The embodiments of the invention described herein may be implemented as logical operations in a distributed processing system having client and server computing systems. The logical operations of the present invention are implemented (1) as a sequence of computer implemented steps running on the computing system and (2) as interconnected machine modules within the computing system. The implementation is a matter of choice that is dependent on the performance requirements of the computing system implementing the invention. Accordingly, the logical operations making up the embodiments of the invention described herein are referred to variously as operations, steps or modules.
The operating environment in which the present invention is used encompasses the general distributed computing system, wherein general purpose computers, workstations, or personal computers are connected via communication links of various types, in a client-server arrangement, wherein programs and data, many in the form of objects, are made available by various members of the system. Some of the elements of a general purpose workstation computer are shown in Figure 1, wherein a processor 1 is shown, the processor having an input/output (I/O) section, a central processing unit (CPU) 3 and a memory section 4. The I/O section 2 is connected to a keyboard 5, a display unit 6, a disk storage unit 9 and a CD-ROM drive unit 7. The CD-ROM unit 7 can read a CD-ROM medium 8 which typically contains programs 10 and data. The computer program products containing mechanisms to effectuate the apparatus and methods of the present invention may reside in the memory section 4, or on a disk storage unit 9, or on the CD-ROM 8 of such a system. Examples of such systems include SPARC TM systems offered by Sun MicroSystems, Inc., personal computers offered by IBM Corporation and by other manufacturers of IBM-compatible personal computers, and systems running the UNIX TM operating system.
As a starting point for describing the invention, an object code listing of a computer program which implements the method is provided. The program, written in C code, is considered to be a preferred implementation of the method. Although other high-level languages might be used to implement the method, C is considered to be particularly well-suited, as large portions of Windows ver. 3.X and Windows 95 are believed to have been written in C.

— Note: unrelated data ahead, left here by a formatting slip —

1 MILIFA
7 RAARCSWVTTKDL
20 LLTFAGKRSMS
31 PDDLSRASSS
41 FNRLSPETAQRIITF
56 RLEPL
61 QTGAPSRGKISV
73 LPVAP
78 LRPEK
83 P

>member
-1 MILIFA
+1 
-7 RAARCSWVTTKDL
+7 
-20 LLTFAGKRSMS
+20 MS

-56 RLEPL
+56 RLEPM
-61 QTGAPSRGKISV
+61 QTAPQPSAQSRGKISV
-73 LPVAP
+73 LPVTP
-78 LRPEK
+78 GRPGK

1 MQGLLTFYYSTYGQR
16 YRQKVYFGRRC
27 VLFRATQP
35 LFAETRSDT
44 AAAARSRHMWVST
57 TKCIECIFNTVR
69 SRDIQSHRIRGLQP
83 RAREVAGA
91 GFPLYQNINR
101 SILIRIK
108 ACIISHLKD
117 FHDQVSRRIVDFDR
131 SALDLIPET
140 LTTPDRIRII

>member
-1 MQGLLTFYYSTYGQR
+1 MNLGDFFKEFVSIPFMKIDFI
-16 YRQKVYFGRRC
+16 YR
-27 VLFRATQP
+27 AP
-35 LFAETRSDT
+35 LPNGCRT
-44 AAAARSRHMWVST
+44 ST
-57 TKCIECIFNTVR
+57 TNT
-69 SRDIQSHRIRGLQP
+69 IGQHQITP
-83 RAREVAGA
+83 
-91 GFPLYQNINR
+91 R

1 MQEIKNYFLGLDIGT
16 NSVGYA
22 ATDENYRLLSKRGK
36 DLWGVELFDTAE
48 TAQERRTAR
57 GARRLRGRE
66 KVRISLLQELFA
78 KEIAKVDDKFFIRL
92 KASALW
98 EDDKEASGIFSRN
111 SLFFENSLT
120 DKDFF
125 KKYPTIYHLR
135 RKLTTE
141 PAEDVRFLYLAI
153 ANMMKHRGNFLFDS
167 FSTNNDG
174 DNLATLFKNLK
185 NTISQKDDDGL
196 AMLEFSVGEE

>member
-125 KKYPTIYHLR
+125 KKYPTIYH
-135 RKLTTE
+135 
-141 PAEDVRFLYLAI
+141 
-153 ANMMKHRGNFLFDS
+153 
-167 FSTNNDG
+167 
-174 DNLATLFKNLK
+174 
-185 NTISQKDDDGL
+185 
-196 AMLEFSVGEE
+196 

Although it is assumed that those having ordinary skill in the art of computer programming will fully understand the logic and function of the heretofore listed computer program, a general description of the program is provided to assist the reader.
The program begins with several type definition statements and with the definition of a parsed path structure. The parsed path structure is defined as being comprised of multiple elements, each of which is an array of unicode characters.
The "NameJam" program converts the ASCII pathname first to an unparsed unicode character string and later converts the unparsed string to a parsed path name structure. The NameJam program begins with the definition of various pointers and the allocation of various stack variables. The parsed path name structure will be assembled in a buffer designated pppath. The ASCII path name is loaded in a buffer designated PathName.
Prior to converting the ASCII path name to the unparsed unicode character string, the NameJam program must first determine whether or not the ASCII path name follows the Uniform Naming Convention (UNC). An ASCII path name which does not follow the UNC begins with a drive specifier character followed, respectively, by a colon character, a single backslash character, a prefix character string, another single backslash character, and a file name character string. On the other hand, an ASCII path name which follows the UNC begins with a pair of adjacent backslash characters followed, respectively, by a host name character string, a single backslash character, a shared name character string (which may be only a single character), a single backslash character, a prefix character string (which may include several elements separated by backslash characters), another single backslash character, and a file name character string. It should be noted that each backslash character preceding a path element is considered to be a part of that path element. Examples of both a non-UNC ASCII path name and a UNC ASCII path name are, respectively: